State-and-Local Bailouts, Central Bankers & Climate Change

Welcome to the Capital Note, a newsletter about business, finance and economics. On the menu today: state-and-local assistance, central bankers tackling climate change, and a look at New York’s near-bankruptcy in 1975.



a person standing in front of a large building: A man walks past the Bank of England in London, England, August 6, 2020.


© Toby Melville/Reuters
A man walks past the Bank of England in London, England, August 6, 2020.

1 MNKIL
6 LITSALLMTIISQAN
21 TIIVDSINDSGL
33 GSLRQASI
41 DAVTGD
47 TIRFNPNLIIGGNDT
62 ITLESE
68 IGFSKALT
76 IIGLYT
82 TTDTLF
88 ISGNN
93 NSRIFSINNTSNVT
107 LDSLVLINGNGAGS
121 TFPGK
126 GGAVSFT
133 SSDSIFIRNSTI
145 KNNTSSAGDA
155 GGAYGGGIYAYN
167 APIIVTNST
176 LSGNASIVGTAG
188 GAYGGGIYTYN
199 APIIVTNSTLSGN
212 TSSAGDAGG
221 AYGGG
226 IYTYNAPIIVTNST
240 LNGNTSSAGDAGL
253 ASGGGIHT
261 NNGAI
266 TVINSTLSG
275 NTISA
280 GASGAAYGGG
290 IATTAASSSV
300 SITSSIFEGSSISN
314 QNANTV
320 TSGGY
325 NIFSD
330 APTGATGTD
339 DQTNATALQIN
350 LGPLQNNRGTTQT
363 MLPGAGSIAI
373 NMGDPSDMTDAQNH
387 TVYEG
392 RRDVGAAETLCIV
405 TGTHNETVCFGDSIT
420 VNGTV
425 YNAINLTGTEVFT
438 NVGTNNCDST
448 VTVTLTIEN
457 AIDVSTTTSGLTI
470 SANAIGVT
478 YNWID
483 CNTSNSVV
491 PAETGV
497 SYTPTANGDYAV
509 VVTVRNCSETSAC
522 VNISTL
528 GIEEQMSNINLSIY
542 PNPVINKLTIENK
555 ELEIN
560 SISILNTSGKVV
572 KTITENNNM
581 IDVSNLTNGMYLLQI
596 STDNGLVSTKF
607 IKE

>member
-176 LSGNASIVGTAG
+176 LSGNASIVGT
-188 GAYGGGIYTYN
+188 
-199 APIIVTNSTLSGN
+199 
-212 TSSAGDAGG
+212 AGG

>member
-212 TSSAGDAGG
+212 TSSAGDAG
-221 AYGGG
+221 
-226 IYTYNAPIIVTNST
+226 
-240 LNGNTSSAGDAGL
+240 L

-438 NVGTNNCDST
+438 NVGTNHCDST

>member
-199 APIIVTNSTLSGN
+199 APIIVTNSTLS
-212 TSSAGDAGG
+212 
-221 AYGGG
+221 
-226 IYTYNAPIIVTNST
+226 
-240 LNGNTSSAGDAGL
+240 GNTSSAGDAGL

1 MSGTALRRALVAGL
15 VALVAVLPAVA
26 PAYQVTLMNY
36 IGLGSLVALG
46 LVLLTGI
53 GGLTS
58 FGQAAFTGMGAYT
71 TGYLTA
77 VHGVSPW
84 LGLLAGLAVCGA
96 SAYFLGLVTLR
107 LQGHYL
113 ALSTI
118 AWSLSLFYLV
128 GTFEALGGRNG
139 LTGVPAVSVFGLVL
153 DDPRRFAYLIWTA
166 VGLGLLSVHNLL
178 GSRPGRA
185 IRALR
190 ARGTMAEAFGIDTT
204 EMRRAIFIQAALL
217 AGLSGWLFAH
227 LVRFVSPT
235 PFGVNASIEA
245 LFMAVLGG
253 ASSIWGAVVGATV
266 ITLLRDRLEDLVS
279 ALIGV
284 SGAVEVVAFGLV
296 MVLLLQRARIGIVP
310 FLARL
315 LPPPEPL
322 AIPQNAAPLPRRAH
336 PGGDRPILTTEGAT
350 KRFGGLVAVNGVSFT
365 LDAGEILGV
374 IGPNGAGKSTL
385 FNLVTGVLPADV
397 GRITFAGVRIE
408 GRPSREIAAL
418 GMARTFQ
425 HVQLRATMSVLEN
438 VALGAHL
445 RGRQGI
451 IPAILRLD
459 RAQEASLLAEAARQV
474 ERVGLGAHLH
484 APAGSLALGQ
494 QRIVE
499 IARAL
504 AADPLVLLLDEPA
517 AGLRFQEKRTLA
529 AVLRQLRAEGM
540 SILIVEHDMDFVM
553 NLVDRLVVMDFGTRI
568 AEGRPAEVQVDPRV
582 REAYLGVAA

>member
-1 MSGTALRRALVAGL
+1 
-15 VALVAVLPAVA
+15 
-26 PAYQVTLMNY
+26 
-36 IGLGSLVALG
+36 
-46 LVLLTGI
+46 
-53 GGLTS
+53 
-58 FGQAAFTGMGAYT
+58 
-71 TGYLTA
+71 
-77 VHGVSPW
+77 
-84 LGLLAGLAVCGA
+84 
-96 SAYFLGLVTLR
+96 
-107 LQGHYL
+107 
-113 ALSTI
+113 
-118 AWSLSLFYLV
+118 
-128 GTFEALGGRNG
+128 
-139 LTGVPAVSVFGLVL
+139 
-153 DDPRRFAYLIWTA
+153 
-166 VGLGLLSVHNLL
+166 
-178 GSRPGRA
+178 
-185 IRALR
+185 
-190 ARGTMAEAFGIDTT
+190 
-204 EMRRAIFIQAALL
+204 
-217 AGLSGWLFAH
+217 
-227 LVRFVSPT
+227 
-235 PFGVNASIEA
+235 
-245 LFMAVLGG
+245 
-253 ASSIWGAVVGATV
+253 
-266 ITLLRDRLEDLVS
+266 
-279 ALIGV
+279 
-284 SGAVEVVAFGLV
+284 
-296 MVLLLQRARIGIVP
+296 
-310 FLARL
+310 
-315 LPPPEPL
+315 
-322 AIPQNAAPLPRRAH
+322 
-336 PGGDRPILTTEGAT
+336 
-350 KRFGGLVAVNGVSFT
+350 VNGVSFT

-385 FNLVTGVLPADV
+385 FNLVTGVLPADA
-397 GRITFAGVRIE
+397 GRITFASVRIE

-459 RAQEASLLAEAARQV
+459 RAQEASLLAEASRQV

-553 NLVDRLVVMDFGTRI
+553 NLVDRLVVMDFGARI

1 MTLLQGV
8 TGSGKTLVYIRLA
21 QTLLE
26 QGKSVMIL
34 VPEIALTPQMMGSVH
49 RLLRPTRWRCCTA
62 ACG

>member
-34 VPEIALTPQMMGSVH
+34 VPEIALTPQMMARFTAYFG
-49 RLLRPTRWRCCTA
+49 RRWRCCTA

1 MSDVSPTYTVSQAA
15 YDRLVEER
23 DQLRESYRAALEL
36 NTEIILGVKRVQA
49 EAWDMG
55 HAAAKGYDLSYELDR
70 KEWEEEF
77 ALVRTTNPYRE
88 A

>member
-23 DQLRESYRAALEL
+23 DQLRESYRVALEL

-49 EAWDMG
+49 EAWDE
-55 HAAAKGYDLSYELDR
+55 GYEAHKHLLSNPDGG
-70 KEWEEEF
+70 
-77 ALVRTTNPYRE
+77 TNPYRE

State-and-Local Assistance

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State-and-local assistance has emerged as the main sticking point in Congress’s negotiations over another round of coronavirus relief. Democrats have requested $500 billion for states and cities as well as an additional $225 billion for public schools, roughly double the amount that Republicans are willing to provide.

Whatever its merits, the Democratic proposal effectively attempts to use pandemic relief as a backdoor bailout for states and cities with Democratic constituencies. Kevin Hassett — a senior advisor to National Review’s Capital Matters and former chairman of the White House Council of Economic Advisors — says assistance on

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